Photo Credit: Anjali Sud/ Twitter
Anjali Sud, the CEO of Vimeo, a video hosting platform extremely popular with creators, on Tuesday, shared a special moment just before she took her company that was once thought to be YouTube's weird cousin public. She tweeted a picture of herself with her son and said: "Good luck hugs before mama rings the opening bell to take @Vimeo public. Can't believe this day has arrived". Not many know but the bell ringing ceremony at the Nasdaq MarketSite located in TimesSquare, Manhattan is of enormous significance for a company and its employees for showcasing their talent, work, and achievements to a global audience.
The senior executives of Nasdaq host the opening as well as the closing ceremonies that offer a platform to companies to "generate meaningful brand exposure”. During the opening and closing bell ceremonies, when companies like Vimeo get officially listed on the stock exchange, get access to one hour of exclusive advertising on the Nasdaq Tower and Marquee, it says on their official website.
Coming back to Sud's tweet with her son, the image has won a lot of hearts, and encapsulated what it means to be a woman leader, who has taken a young company to exceptional heights, alongside being a mother.
Later in the day, Sud once again tweeted a photograph with her entire team on the Nasdaq stage. The picture was shot after Vimeo officially went public. Mentioning that Vimeo has gone public, Sud added that “it has been a 16-year labour of love, rooted in our belief in the power of video”. She also thanked “everyone who made today possible”.
Today @vimeo is a public company.— Anjali Sud (@anjsud) May 25, 2021
It has been a 16-year labor of love, rooted in our belief in the power of video. We put creators first, and put that power in the hands of millions.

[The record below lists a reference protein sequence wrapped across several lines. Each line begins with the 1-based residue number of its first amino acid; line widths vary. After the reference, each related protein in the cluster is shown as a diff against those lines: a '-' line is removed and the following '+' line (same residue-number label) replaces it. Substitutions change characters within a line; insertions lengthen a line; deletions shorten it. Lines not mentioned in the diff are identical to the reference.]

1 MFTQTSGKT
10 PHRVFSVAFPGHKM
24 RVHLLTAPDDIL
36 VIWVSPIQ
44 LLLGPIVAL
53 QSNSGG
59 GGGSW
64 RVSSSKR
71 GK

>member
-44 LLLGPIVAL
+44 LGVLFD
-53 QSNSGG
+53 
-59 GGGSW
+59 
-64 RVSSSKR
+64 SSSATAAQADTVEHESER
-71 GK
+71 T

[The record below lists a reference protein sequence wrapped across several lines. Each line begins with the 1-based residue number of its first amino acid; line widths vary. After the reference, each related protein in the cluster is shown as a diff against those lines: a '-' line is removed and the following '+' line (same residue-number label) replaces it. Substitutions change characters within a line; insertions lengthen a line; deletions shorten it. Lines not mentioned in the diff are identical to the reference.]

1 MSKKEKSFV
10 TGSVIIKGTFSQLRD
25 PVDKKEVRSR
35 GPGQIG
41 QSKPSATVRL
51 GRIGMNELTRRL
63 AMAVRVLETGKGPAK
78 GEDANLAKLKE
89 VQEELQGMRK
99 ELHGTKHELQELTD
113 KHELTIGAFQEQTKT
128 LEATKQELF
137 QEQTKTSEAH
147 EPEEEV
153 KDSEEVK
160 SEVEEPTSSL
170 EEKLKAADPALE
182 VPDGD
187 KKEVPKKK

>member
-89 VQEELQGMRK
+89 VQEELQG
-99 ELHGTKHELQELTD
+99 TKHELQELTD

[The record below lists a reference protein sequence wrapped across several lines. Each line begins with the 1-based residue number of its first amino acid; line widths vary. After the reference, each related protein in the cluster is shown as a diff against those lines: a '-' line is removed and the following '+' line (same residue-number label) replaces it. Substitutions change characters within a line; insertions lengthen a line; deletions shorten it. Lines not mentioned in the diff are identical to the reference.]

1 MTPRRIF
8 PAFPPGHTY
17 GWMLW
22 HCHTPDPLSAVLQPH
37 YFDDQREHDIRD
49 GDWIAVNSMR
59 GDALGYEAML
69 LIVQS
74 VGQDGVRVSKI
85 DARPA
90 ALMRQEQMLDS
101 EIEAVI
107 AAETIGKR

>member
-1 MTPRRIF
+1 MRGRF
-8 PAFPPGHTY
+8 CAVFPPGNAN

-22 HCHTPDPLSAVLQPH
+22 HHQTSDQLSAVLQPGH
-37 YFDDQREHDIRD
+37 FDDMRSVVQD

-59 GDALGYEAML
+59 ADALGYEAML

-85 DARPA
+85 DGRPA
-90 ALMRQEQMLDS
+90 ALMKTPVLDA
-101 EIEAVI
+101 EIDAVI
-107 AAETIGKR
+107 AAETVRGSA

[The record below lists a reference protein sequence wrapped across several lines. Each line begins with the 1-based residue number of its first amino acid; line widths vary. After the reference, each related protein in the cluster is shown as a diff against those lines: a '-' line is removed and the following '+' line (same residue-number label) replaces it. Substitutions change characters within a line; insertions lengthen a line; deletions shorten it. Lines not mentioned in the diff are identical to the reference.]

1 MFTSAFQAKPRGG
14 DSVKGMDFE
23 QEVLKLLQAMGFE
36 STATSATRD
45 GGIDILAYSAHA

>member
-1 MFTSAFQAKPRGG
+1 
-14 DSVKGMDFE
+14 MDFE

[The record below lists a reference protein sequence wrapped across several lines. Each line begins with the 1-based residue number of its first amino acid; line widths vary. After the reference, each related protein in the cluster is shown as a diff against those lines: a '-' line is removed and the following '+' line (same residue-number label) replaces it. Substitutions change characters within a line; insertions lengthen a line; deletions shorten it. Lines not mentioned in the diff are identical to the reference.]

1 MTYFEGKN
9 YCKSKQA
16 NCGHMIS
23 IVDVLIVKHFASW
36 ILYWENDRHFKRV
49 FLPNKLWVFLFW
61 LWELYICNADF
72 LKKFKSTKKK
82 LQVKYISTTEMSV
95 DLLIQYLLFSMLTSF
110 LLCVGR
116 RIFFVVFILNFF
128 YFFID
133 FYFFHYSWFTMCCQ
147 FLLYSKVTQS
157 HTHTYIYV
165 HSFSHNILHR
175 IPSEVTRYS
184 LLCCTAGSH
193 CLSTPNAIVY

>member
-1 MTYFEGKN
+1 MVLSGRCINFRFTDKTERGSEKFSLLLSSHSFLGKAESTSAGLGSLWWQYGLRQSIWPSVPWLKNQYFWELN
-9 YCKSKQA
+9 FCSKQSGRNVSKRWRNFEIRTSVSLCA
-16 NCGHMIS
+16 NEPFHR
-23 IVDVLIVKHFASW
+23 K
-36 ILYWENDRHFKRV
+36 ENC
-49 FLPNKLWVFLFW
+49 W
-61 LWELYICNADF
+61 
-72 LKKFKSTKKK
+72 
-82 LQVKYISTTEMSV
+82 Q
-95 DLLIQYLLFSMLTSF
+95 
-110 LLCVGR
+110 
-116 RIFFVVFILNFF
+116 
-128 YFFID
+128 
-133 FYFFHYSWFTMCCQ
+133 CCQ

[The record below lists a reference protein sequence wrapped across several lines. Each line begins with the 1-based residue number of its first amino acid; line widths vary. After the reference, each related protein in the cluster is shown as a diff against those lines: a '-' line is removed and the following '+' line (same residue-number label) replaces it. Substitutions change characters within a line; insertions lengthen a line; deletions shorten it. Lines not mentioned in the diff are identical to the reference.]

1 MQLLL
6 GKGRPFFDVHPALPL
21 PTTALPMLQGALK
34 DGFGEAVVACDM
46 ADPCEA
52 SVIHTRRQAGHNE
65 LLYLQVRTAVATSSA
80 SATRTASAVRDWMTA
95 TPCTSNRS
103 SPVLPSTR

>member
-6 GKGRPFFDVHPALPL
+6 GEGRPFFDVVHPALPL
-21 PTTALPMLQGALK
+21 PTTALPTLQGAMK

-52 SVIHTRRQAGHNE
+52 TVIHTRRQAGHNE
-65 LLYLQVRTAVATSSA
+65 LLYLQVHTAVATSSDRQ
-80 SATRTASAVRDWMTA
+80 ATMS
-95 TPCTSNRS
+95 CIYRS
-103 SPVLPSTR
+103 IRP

To everyone who made today possible: Thank you ????
Now we keep building. #VMEO pic.twitter.com/vzPciuDzSA
Soon after, people lauded the 37-year-old CEO. A user @TarunBharadia said that the story of the “first Indo-American woman CEO” taking a company public was “inspirational”, and added, “More than anything, I like the suit, and this picture. Such a cool momma”.
First Indo American woman CEO to take the company public! Love to see it✨— Tarun Bharadia (@TarunBharadia) May 26, 2021
Such a inspirational story ❤
& More than anything , I like the Suit & this picture :)
Such a cool Momma! ????
Another user, @stephers1313 congratulated Sud on her “big day” and said that she was “incredibly articulate”.
Watched you speak on BBG today, you're incredibly articulate & I thought it was a dynamic interview. Congrats on your big day!— Stephanie Moriarty (@stephers1313) May 26, 2021
Here are some more reactions:
Congrats Anjali!! Pushing the boundary for women founders to excel and show the world anything is possible!!💪 Congrats 👏👏👏👏 pic.twitter.com/vJlLUeOunN— Rudy 🦇🔊💲 (@rudyferraz) May 25, 2021
Congrats Anjali!! Such an inspiration!— Jesse Pujji (@jspujji) May 25, 2021
Vimeo has gone public, which speaks for its success. However, the story was not the same when Sud had joined the company. The Internet video platform back then aspired to compete against the likes of Netflix, Amazon Prime, and HBO.
Seven years ago, when Sud was the director of marketing at Vimeo, she had a different plan and vision for the platform. According to her, Vimeo's future wasn't in Hollywood but elsewhere. The mantra, as per her, was to shift the focus from entertainment to entrepreneurs.
“Vimeo had long been a software company for filmmakers, but the market was too small,” Sud was quoted as saying by Forbes in their April issue. “There was another, much bigger market—businesses. What Squarespace and GoDaddy did for websites, we could do with video.”
According to another report in The Verge, the key was also to understand that Vimeo wasn't really prepared to take on the likes of Netflix or Amazon Prime. "I developed a point of view, myself and a few others within the company, that we probably weren't going to compete well with Netflix in original content because we probably weren't going to have $17 billion to spend on it," Sud said.
Now, the company has more than 800 employees across the world.